Jilin deputy party secretary Zhu Yanfeng probed over graft: report
Top Jilin official investigated over problems with assets of First Automobile Works Group, the company he once led, report says
The deputy party secretary of Jilin province has been placed under investigation by the party's top graft-busting agency, Caixin.com reported yesterday, citing various sources.
Zhu Yanfeng, 52, was allegedly implicated in problems related to the assets of Jilin-based First Automobile Works Group (FAW), the company of which he was formerly president, the report said.
It added that the issues occurred when the company was pursuing a public listing in 2011. It said the Central Commission for Discipline Inspection (CCDI) was probing the case. Zhu had been tipped to become Jilin governor before the 18th party congress. But, according to sources, some officials at FAW sent signed letters to the CCDI detailing his involvement in the alleged irregularities. As a result, Zhu's chances for advancement were hurt, the source added.
State censors apparently ordered the report removed from Caixin.com within an hour or two of it being posted at about 6.30pm. A source close to Caixin Magazine said the Information Office, under the State Council, demanded the report be pulled soon after it was published.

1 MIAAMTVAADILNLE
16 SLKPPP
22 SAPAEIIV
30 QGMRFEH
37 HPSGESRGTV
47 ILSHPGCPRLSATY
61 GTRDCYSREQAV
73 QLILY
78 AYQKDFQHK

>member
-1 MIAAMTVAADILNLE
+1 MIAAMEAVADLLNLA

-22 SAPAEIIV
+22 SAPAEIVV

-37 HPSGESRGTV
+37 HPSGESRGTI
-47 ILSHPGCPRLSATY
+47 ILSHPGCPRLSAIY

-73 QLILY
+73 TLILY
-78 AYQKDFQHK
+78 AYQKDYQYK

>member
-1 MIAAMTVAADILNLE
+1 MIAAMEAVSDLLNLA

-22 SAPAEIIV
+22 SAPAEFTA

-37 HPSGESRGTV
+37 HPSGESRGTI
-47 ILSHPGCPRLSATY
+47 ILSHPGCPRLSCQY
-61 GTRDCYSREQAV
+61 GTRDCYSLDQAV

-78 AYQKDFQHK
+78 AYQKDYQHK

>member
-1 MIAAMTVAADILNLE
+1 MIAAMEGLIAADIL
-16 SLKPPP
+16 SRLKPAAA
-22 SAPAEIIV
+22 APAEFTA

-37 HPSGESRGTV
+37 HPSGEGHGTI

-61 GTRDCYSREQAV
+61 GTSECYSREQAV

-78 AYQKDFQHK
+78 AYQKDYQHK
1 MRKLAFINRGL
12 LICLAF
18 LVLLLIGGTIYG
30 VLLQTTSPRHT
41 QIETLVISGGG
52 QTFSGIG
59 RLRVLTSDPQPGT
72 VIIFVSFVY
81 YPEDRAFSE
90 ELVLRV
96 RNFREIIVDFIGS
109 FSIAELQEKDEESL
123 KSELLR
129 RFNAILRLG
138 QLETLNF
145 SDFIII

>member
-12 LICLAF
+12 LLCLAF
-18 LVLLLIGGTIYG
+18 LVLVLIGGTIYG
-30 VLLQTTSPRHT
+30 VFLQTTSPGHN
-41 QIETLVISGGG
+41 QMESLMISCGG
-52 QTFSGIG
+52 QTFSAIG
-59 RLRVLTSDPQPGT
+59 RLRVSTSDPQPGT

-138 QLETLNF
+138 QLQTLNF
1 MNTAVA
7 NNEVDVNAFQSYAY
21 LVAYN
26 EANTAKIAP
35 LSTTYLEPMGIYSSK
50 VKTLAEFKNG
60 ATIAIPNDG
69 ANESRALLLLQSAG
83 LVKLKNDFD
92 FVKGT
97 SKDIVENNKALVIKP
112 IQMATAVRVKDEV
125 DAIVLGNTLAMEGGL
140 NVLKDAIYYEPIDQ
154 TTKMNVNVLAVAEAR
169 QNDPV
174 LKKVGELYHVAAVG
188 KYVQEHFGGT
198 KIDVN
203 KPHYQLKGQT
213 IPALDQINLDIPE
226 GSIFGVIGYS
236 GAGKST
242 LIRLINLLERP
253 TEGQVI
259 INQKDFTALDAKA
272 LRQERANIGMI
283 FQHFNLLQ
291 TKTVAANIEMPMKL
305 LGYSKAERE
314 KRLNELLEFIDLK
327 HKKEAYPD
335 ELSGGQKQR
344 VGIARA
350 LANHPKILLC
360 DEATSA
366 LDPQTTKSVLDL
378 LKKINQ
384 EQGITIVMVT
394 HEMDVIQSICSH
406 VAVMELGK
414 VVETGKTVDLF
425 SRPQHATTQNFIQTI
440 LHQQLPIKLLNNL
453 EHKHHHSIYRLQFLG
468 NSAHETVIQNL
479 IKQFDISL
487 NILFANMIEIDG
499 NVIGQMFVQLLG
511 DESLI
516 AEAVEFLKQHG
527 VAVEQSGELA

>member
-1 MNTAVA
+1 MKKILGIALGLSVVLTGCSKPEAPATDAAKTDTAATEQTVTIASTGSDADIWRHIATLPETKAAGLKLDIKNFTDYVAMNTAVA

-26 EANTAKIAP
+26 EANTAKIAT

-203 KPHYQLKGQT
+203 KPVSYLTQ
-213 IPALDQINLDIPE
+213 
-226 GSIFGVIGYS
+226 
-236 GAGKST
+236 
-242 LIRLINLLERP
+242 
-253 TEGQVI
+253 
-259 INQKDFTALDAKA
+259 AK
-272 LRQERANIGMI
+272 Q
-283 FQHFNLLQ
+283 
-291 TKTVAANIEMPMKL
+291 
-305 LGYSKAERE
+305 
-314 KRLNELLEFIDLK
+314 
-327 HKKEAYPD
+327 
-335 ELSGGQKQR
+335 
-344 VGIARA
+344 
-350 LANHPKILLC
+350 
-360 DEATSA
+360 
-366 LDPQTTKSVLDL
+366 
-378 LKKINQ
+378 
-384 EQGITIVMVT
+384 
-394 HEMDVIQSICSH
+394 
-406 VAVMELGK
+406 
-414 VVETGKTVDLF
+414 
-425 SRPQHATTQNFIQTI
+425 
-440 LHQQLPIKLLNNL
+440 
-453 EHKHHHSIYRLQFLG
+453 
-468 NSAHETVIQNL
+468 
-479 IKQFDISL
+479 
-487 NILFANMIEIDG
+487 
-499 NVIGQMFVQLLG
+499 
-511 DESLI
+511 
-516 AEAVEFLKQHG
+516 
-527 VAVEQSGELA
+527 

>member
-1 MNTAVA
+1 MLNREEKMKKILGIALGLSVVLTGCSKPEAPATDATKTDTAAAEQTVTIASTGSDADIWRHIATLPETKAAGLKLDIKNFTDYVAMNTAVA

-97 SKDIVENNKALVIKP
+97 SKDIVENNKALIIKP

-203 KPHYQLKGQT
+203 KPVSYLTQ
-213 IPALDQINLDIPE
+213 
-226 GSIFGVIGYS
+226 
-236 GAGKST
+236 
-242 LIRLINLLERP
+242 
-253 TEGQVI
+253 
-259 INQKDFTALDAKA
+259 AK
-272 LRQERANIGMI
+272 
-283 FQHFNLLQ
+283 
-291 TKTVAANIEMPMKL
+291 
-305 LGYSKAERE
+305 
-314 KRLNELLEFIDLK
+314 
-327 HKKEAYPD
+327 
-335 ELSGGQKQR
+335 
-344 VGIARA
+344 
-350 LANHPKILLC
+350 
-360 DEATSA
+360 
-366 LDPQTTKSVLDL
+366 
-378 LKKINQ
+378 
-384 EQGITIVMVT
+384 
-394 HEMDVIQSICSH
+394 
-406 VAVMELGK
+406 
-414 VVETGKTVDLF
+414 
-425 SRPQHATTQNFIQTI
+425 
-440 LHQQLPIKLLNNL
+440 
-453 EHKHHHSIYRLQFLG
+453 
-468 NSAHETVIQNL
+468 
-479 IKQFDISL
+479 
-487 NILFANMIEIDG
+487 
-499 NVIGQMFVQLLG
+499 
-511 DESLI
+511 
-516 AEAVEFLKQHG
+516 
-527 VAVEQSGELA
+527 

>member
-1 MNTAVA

And late yesterday, Jiao Yanzhao, a reporter with the Jilin-based Xinwenhua Post, wrote on his microblog that he had received an invitation to attend a news conference scheduled for today at which Zhu would make an official appearance. The 21st Century Business Herald made a similar post on its official microblog last night.
The Caixin report said that Zhu made his last public appearance on March 11, when he attended a ceremony to mark the beginning of the new school term at the provincial party school in Jilin.
Additionally, the report said that a scheduled overseas trip by Zhu, to an undisclosed location, had been suspended.
If the report is true, Zhu would be the second-highest official brought down by Xi Jinping's anti-corruption campaign.
Xi vowed in late January to crack down on both "tigers" and "flies" in his graft-busting campaign, in a signal that he would target both senior- and low-level officials.
Li Chuncheng, 56, former deputy party secretary of Sichuan province, became the first vice-provincial-level official to be removed from office in the campaign, in early December, just weeks after the close of the party's 18th national congress. He allegedly breached party discipline - a common euphemism for corruption.
However, even if the disciplinary commission is looking into alleged graft involving Zhu, as the report indicated, he could still be cleared of wrongdoing after the investigation.
He has not been subjected to shuanggui, an internal disciplinary measure outside the regular legal system under which party members are detained and interrogated.
Widely regarded as a rising political star, Zhu was among the youngest vice-provincial-level officials when he was named deputy governor of Jilin and a standing member of the party's provincial committee in December 2007, when he was 46 years of age.
Zhu, who worked for FAW for nearly a quarter of a century prior to his promotion to the Jilin provincial government, had been an alternate member of the party's central committee from 2002 until last year.